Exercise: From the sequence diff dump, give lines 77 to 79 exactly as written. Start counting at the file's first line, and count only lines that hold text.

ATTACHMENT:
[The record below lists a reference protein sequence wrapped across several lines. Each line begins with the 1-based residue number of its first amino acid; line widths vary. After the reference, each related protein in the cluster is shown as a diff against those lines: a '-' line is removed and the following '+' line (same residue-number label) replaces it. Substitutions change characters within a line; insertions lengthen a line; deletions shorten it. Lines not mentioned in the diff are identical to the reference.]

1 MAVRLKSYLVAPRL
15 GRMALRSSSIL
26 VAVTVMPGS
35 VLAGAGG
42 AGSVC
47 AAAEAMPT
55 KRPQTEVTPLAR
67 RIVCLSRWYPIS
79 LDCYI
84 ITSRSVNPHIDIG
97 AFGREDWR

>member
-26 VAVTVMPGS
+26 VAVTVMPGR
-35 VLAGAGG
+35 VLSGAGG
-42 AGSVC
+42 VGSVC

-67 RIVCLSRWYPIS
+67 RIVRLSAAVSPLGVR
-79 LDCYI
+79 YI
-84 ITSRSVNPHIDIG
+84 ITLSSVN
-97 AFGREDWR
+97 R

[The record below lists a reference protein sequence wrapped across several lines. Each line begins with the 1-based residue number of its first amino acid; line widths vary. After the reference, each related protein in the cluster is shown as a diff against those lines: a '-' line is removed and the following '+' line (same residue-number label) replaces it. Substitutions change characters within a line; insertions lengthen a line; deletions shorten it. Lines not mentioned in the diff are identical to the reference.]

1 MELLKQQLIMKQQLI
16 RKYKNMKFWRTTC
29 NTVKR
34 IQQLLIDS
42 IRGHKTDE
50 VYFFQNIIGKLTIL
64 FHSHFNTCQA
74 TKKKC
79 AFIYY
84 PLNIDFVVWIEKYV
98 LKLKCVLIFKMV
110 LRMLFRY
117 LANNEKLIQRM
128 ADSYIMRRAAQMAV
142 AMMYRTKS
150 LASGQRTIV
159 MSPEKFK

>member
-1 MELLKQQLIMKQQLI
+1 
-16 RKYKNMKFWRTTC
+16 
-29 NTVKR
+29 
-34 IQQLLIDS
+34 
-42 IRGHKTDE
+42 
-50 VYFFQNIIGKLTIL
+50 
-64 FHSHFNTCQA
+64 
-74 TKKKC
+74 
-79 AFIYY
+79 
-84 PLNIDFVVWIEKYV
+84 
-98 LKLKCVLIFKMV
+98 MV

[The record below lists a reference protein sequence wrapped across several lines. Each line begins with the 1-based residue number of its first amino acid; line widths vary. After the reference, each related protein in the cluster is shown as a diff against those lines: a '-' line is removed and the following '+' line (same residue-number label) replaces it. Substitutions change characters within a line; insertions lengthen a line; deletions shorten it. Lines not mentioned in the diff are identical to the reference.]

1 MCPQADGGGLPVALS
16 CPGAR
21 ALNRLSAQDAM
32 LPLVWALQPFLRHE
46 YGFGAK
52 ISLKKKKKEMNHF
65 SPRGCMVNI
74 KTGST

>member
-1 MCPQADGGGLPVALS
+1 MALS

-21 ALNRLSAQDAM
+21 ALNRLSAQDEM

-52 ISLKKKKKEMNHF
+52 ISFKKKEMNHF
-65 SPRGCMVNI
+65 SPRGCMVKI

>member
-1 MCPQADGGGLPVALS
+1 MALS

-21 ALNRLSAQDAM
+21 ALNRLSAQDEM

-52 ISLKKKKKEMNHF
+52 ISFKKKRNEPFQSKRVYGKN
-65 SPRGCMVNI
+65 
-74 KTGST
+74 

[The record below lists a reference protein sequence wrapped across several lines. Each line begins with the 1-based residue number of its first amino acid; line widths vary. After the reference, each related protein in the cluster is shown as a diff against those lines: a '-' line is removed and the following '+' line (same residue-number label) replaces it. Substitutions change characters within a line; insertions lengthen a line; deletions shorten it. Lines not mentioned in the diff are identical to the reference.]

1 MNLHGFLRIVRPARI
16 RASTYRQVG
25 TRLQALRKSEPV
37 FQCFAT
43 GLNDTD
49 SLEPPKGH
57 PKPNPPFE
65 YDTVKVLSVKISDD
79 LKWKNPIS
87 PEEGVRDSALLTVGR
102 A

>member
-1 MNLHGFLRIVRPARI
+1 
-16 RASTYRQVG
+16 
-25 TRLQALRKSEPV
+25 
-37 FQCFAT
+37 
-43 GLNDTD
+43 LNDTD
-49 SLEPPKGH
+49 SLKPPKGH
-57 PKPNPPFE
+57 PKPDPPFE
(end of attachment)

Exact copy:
74 KTGST

>member
-1 MCPQADGGGLPVALS